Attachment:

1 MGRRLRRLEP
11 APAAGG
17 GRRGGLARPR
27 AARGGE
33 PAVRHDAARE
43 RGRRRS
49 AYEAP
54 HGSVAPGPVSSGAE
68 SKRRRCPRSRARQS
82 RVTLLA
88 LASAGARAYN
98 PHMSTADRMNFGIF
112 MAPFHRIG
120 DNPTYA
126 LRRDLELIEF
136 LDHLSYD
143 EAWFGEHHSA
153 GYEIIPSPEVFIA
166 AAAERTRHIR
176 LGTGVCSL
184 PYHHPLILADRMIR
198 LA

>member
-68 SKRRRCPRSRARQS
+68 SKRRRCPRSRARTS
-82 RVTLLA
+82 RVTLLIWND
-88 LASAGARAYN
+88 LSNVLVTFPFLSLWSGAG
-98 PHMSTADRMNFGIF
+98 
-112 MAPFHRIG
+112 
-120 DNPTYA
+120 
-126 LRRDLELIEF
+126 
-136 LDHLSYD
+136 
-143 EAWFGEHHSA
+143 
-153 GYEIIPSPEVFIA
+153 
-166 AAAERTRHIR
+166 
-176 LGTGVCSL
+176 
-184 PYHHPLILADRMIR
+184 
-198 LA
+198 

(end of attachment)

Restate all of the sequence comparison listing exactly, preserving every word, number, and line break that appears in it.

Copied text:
1 MGRRLRRLEP
11 APAAGG
17 GRRGGLARPR
27 AARGGE
33 PAVRHDAARE
43 RGRRRS
49 AYEAP
54 HGSVAPGPVSSGAE
68 SKRRRCPRSRARQS
82 RVTLLA
88 LASAGARAYN
98 PHMSTADRMNFGIF
112 MAPFHRIG
120 DNPTYA
126 LRRDLELIEF
136 LDHLSYD
143 EAWFGEHHSA
153 GYEIIPSPEVFIA
166 AAAERTRHIR
176 LGTGVCSL
184 PYHHPLILADRMIR
198 LA

>member
-68 SKRRRCPRSRARQS
+68 SKRRRCPRSRARTS
-82 RVTLLA
+82 RVTLLIWND
-88 LASAGARAYN
+88 LSNVLVTFPFLSLWSGAG
-98 PHMSTADRMNFGIF
+98 
-112 MAPFHRIG
+112 
-120 DNPTYA
+120 
-126 LRRDLELIEF
+126 
-136 LDHLSYD
+136 
-143 EAWFGEHHSA
+143 
-153 GYEIIPSPEVFIA
+153 
-166 AAAERTRHIR
+166 
-176 LGTGVCSL
+176 
-184 PYHHPLILADRMIR
+184 
-198 LA
+198 